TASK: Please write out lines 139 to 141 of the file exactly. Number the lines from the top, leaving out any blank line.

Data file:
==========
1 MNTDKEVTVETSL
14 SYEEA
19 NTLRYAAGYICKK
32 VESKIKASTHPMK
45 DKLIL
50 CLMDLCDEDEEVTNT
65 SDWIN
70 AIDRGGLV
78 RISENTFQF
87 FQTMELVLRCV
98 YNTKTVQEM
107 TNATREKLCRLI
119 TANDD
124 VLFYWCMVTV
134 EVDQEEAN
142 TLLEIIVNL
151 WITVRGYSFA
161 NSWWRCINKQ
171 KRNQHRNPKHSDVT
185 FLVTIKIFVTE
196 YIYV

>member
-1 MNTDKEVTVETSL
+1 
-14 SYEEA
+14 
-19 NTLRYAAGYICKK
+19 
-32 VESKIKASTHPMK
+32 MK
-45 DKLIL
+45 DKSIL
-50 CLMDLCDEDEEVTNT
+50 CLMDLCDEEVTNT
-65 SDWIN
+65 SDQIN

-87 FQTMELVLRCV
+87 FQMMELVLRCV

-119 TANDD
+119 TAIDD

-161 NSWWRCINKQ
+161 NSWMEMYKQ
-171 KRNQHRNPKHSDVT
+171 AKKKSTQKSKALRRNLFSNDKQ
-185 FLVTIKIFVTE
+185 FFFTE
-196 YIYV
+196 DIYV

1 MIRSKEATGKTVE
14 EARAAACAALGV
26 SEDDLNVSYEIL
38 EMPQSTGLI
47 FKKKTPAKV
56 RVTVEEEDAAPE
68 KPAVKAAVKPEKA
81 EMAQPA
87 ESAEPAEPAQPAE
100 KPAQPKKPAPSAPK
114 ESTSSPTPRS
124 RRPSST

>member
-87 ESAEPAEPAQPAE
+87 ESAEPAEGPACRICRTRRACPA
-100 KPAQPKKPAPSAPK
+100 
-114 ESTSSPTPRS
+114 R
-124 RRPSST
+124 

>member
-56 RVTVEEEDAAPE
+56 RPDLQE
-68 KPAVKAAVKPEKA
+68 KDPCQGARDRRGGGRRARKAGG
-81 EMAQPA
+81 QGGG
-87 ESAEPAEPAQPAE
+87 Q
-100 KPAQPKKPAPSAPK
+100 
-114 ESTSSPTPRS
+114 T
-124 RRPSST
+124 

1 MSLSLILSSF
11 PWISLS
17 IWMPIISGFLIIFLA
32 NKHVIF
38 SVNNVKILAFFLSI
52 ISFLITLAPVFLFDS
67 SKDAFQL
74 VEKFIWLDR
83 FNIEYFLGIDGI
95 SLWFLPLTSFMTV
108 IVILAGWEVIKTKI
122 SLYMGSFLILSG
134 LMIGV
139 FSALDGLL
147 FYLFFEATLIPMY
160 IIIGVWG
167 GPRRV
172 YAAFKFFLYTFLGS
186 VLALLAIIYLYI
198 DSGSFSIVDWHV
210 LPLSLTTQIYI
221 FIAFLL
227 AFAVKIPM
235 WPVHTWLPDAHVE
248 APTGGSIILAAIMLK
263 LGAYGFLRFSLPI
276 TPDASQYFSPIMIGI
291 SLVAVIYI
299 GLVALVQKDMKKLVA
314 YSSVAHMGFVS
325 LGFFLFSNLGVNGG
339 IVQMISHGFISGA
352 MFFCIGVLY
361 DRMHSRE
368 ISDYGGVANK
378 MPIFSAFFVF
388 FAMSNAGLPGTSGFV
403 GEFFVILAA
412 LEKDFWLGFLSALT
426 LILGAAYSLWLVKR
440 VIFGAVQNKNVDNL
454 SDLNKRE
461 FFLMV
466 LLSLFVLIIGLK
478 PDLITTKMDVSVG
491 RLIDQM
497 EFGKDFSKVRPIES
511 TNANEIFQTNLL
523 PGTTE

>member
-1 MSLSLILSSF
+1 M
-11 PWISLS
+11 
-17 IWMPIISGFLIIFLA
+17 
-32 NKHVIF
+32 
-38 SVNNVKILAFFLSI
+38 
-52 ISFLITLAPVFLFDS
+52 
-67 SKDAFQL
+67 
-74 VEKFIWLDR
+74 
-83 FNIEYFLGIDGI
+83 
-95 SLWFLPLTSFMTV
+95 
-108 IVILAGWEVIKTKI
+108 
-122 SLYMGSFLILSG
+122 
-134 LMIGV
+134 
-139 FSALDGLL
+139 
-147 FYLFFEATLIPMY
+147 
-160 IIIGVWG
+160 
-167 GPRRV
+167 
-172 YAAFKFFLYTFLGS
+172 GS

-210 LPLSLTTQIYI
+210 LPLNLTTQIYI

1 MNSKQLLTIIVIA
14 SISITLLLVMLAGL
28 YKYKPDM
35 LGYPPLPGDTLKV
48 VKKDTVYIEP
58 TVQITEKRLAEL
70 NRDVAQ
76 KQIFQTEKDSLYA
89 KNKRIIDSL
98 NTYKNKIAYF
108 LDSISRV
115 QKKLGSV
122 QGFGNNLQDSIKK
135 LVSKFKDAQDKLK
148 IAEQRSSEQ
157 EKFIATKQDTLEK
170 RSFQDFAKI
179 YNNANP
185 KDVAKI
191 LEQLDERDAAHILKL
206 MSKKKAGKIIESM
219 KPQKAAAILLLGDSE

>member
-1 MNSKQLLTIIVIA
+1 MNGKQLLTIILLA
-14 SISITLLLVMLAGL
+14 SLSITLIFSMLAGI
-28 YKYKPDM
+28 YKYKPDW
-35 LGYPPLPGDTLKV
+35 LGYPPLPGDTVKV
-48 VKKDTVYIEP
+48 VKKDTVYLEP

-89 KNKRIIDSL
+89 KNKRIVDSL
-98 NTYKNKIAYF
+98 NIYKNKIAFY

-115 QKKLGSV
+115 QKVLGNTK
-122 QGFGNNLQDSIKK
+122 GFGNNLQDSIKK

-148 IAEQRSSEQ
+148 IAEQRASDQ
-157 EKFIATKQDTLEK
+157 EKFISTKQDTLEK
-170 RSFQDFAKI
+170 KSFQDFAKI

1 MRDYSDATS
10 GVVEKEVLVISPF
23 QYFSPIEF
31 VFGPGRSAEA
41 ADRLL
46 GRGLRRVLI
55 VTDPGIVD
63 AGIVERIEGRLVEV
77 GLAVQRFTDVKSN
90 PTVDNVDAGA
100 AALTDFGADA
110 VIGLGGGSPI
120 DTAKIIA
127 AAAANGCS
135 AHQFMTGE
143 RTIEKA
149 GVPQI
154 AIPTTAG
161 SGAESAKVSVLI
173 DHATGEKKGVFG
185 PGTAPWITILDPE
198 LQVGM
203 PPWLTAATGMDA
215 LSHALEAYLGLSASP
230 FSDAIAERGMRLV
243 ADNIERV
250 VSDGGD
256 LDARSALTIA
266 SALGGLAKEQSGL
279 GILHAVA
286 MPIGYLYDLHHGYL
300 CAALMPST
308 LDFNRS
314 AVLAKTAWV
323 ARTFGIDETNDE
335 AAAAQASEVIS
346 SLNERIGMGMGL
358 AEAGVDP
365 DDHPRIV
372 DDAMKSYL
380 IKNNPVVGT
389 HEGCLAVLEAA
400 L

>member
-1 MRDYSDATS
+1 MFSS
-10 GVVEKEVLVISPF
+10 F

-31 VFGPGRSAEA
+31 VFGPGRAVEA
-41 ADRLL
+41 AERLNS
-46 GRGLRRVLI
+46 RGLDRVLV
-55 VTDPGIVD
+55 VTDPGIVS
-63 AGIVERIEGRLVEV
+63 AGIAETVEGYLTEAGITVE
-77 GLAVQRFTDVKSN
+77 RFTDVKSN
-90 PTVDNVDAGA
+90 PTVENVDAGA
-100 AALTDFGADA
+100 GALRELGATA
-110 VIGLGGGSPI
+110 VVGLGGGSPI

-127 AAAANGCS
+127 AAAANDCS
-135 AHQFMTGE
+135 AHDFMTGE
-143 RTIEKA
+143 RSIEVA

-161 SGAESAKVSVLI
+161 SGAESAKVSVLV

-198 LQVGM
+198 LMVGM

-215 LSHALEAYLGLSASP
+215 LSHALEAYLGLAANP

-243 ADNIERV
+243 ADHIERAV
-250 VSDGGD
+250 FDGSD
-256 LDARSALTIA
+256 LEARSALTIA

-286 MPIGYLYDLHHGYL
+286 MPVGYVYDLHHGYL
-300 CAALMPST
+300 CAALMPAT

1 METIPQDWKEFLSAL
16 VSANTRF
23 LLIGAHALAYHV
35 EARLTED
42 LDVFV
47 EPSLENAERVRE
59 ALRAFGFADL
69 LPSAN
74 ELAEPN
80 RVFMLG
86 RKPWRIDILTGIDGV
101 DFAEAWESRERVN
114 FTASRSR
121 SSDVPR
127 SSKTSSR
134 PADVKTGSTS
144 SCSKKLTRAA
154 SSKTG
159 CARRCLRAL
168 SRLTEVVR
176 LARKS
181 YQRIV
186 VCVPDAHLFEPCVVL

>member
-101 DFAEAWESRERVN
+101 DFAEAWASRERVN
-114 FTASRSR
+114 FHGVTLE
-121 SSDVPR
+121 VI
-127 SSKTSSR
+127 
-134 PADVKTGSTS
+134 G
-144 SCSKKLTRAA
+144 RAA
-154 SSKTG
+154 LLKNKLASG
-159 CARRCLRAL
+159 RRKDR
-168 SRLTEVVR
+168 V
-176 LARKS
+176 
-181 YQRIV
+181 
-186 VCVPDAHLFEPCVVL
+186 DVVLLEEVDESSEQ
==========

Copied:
-17 IWMPIISGFLIIFLA
+17 
-32 NKHVIF